Palgrave MacMillan recently published Collaboration Across Boundaries for Social-Ecological Systems Science: Experiences Around the World, edited by Stephen G. Perz.

The book is an anthology of lessons learned about the challenges and strategies used by large federally-funded scientific teams to effectively span divides across academic disciplines, organizational types and countries. Crossing these and other boundaries is necessary to advance science to address complex problems, as in the case of social-ecological systems where sustainability is threatened.

Each chapter of the book reports the experience from a science team working in a different part of the world, spanning countries in several continents, encompassing numerous disciplines, and involving stakeholders in government, the private sector, indigenous tribes, and many other organizations and social groups. Perz draws out broader lessons from the experiences of these teams so that future collaborators in social-ecological systems science can overcome the challenges of crossing boundaries to work together effectively.

For the third year in a row, our department will offer a workshop series on R for the social sciences in collaboration with the UF Informatics Institute. The workshops are free and open to all UF students, faculty, and staff.

Eight weekly workshops from October to December 2019 will provide an introduction to the R programming language for data analysis in the social sciences, including data import and management, descriptive statistics and graphics, linear and generalized linear models, multilevel analysis, and social network analysis.

All sessions will be held at the UF Informatics Institute. Topics, schedule and registration links are available here. Each session is limited to 30 participants and registration is required. The workshops will be taught by Tom Smith (Department of Sociology and Criminology & Law), Till Krenz (UF Bureau of Economic and Business Research), and Raffaele Vacca (Department of Sociology and Criminology & Law).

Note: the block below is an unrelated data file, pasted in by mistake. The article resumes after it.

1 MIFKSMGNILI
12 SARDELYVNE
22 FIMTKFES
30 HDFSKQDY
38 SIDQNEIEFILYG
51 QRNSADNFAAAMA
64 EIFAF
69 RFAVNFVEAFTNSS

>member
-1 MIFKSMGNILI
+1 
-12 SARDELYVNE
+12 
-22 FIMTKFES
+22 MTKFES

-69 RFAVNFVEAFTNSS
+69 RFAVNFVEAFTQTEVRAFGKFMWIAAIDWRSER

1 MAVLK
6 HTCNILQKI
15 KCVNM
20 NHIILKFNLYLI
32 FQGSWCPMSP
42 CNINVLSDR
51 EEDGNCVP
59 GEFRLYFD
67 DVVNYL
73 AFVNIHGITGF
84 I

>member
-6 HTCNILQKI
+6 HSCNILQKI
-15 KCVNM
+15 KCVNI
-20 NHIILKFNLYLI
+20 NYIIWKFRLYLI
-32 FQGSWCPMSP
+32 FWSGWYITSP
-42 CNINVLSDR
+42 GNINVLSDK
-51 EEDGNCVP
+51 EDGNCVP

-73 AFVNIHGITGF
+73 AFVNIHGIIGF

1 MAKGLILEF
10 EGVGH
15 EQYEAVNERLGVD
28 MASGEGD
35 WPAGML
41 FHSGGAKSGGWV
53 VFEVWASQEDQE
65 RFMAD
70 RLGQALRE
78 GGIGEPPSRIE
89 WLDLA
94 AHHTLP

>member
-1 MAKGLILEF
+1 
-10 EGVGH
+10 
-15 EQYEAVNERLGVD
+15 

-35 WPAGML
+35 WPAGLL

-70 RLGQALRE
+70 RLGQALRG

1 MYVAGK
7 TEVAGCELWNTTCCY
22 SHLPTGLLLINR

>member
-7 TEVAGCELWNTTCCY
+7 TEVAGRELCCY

This workshop series is organized by the UF R Social Sciences Interest Group (RSSIG) in collaboration with the Department of Sociology and Criminology & Law, and the Informatics Institute. It is supported in part by the Bureau of Economic and Business Research and by the Clinical and Translational Science Institute.

Congratulations to Dr. Tiff Jenson (Criminology & Law) for her Teaching Award from the College of Liberal Arts and Sciences (CLAS)! She was nominated by the CLAS Student Council over several semesters of strong online teaching performance. This award comes after she joined the department in 2017, teaching both required and elective courses in Research Methods and Media & Crime. Jenson also recently received a course development grant from the Center for European Studies to travel to England to interview over 50 law enforcement officers, metro/transit staff, and first responders assigned to counter-terrorism response and prevention in an effort to further enhance her elective course on Terrorism.

Dr. Rebecca Hanson and Dr. Patricia Richards (University of Georgia) were interviewed by Kelly Underman for the ASA Body & Embodiment Section blog about their new book, Harassed: Gender, Bodies, and Ethnographic Research (University of California Press, 2019).

In the interview, Hanson and Richards discuss how the androcentric, racialized, and colonialist history of qualitative methods developed within the academy has made discussions of the body taboo in ethnographic narratives, and how these hegemonic narratives influence the ways in which researchers talk about their bodies during fieldwork. They argue that this taboo obscures the differential vulnerabilities that researchers face, so that certain risks faced by researchers are made invisible and unexamined as constitutive of our fields of study.

Hanson and Richards also discuss how the concept of embodied ethnography that they develop in their book challenges the rise of “carnal” and “sensory” ethnographic methods, which perpetuate the notion that the best research comes from ethnographers who withstand all challenges and dangers, putting data collection above all else.

Call for Papers: Culture and Conflict in Palestine/Israel, February 1-3, 2020, University of Florida.